The move marks a significant escalation in the economic conflict between Russia and the West, and the most serious response yet by Moscow to several rounds of European sanctions announced since Putin ordered the invasion of Ukraine in February.
European Commission President Ursula von der Leyen said the suspension was tantamount to “blackmail.” She said that EU member states met for emergency talks Wednesday, and that some have already started sending gas to Poland and Bulgaria.
“The era of Russian fossil fuels in Europe will come to an end. Europe is moving forward on energy issues,” she said in a statement.
Poland and Bulgaria may be able to cope, but if Russia cuts supplies to other EU countries, and in particular Germany and Italy, Europe’s preparations will be sorely tested. Both G7 economies have said they intend to continue to pay for gas in euros or dollars.
Can Europe cope?
According to the European Commission, the bloc relies on Russia for about 45% of its natural gas imports. EU gas storage facilities are about 32% full, according to Gas Infrastructure Europe. That’s well short of the 80% target the bloc has set for its member states to hit by November.
Analysts at Berenberg predict that Europe will make it to late fall before it starts to run out of gas if Russia were to abruptly cut off its supplies.
But the block has moved quickly to find alternate supplies and cut demand.
“This latest aggressive move by Russia is another reminder that we need to work with reliable partners, and build our energy independence,” von der Leyen said on Wednesday.
PGNiG, the Polish state gas company, said Tuesday that its underground gas storage was nearly 80% full. And gas flows along the Yamal pipeline — the delivery route Russia has cut off — were already winding down.
“[Gas via Yamal] accounted for less than 2% of Russia’s pipeline deliveries to Europe since the beginning of the year,” Carsten Fritsch, analyst for energy, agriculture and precious metals at Commerzbank Research, wrote in a note on Wednesday.
Poland’s preparedness helps explain the modest market reaction, Fritsch added.
Prices for European gas futures jumped by 24% early Wednesday morning, but have since fallen back down to trade slightly above April’s monthly average of €100 ($106) per megawatt hour, data from the Independent Commodity Intelligence Services shows.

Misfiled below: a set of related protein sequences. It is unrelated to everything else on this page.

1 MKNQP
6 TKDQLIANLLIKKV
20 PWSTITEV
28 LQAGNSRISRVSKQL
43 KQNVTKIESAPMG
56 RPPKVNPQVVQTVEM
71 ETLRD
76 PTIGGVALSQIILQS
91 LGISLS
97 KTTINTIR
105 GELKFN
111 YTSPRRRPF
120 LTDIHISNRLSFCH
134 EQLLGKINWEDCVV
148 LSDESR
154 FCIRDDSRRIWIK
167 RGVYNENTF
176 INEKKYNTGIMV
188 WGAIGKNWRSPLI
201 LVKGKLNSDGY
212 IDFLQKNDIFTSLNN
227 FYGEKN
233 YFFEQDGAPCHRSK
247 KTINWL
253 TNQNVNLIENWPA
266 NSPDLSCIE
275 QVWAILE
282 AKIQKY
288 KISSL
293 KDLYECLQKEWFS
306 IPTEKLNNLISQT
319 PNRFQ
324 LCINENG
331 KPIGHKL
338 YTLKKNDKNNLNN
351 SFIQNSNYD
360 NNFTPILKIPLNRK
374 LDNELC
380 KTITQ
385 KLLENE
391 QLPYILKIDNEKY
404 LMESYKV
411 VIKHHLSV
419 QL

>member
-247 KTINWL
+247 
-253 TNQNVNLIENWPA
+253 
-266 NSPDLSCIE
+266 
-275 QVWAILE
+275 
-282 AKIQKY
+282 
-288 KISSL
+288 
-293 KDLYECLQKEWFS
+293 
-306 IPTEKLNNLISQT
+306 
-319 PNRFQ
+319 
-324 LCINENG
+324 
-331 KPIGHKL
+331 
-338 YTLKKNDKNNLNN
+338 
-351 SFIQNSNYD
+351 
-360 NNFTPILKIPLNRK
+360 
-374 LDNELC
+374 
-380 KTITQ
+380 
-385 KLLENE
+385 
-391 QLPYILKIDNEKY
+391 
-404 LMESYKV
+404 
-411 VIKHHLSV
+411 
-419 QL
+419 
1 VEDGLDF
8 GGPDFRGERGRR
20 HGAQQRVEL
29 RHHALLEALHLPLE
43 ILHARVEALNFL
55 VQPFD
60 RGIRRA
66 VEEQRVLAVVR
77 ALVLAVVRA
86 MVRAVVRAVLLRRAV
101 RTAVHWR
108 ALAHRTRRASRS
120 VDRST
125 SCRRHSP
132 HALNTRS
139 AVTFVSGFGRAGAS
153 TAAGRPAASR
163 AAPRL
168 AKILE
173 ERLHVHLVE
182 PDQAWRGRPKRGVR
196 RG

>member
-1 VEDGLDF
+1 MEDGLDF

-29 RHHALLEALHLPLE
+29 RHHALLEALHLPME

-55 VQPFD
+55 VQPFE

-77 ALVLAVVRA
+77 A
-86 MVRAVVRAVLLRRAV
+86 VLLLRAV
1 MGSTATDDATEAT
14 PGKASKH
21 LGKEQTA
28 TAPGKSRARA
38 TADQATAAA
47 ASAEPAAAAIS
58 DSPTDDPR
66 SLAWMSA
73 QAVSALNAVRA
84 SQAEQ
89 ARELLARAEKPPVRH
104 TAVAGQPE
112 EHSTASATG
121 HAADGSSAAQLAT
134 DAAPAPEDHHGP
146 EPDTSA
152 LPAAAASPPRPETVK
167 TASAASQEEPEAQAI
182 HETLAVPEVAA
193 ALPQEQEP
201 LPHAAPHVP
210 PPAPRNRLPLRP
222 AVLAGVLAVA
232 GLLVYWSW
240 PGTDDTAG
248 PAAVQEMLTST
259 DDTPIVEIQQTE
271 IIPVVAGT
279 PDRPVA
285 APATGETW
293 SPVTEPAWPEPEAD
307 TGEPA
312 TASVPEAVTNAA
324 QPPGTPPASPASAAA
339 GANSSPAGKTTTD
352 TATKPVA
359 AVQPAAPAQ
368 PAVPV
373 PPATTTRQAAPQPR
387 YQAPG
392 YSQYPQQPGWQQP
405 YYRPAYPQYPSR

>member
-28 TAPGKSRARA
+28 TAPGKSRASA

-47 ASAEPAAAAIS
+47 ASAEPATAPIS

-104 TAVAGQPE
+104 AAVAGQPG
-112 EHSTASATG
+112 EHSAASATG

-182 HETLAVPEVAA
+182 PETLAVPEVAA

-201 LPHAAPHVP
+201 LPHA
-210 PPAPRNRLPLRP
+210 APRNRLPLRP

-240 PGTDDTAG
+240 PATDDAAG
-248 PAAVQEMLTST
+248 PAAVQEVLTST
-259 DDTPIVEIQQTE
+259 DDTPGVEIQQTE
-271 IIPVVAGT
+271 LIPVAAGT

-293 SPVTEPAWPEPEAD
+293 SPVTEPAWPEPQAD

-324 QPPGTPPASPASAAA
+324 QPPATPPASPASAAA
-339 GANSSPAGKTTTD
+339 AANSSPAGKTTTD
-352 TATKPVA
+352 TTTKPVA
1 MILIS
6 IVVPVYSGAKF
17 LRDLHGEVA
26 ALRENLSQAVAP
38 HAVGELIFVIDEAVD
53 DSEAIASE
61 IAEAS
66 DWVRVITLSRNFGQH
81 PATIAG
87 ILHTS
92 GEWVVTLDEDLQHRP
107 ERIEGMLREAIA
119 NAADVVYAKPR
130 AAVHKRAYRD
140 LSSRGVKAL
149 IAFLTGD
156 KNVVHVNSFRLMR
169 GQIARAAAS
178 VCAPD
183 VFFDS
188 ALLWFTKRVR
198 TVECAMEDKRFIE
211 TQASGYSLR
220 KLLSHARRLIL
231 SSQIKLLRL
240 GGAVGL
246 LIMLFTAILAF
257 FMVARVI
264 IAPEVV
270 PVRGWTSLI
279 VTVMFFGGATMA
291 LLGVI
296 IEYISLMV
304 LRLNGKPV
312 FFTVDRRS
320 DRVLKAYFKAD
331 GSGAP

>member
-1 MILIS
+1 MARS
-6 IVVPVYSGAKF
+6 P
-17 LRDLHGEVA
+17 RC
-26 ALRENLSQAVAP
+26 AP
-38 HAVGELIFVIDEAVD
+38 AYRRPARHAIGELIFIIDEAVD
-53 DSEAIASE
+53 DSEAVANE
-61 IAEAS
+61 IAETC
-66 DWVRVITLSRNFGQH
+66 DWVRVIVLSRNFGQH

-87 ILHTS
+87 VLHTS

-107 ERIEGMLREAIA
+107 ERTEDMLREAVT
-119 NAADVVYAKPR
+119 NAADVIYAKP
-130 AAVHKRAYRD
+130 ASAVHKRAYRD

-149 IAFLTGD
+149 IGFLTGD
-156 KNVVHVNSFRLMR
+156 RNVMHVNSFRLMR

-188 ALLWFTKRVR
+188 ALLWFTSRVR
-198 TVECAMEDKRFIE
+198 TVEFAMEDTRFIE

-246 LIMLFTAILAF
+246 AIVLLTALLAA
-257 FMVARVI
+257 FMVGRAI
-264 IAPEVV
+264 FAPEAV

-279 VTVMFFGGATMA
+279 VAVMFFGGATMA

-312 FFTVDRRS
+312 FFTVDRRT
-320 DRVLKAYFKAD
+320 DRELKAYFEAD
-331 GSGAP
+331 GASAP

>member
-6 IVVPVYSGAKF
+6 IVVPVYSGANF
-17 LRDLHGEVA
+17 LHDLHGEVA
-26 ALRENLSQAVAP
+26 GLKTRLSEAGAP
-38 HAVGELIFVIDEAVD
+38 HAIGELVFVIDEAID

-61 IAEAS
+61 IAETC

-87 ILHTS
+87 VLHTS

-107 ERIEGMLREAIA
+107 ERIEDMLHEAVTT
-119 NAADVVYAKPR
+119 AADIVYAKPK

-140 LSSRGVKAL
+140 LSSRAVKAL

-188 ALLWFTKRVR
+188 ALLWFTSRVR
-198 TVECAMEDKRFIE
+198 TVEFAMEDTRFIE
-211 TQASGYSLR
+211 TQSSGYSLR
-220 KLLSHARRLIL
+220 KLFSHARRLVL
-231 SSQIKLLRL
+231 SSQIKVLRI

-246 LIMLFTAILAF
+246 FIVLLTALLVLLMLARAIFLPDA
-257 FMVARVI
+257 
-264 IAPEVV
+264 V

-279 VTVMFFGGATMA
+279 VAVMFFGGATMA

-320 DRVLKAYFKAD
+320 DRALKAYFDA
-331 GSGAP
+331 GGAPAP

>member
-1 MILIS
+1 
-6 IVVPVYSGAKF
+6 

“Poland’s strategy to move away from Russia has been vindicated,” Rystad Energy analysts Kaushal Ramesh and Nikoline Bromander wrote in a note.
“At present, no restrictive measures have been imposed on gas consumption in Bulgaria,” its energy ministry said in a statement.
What about Germany?
But the damage a sudden gas cut-off could wreak on Germany is the cause for greatest concern.
A sudden break with its main energy source could lead to a cut in production and exports and threaten the survival of many of the country’s small and medium-sized manufacturers.
“If we lost Nord Stream 1 through the Baltic Sea into Germany, that will be a major crisis,” Ole Hvalbye, a natural gas analyst at the Swedish bank SEB, told CNN Business.
Henning Gloystein, director of energy, climate and resources at Eurasia Group, told CNN Business that, under a major Russian supply cut, Germany and Italy — which relies on Russia for about 41% of its gas needs — could avoid rationing next winter if they act quickly.
“[Germany and Italy] need to try to structurally reduce gas consumption by replacing household boilers with alternative systems like water heat pumps and asking households to use less gas for heating or cooling,” he said.
“European utilities will need to go into the LNG market and order as many tankers as possible in the coming weeks and months,” he added.
— Sugam Pokharel, Clare Sebastian, Svitlana Budzhak-Jones, and Hannah Ritchie contributed to this report.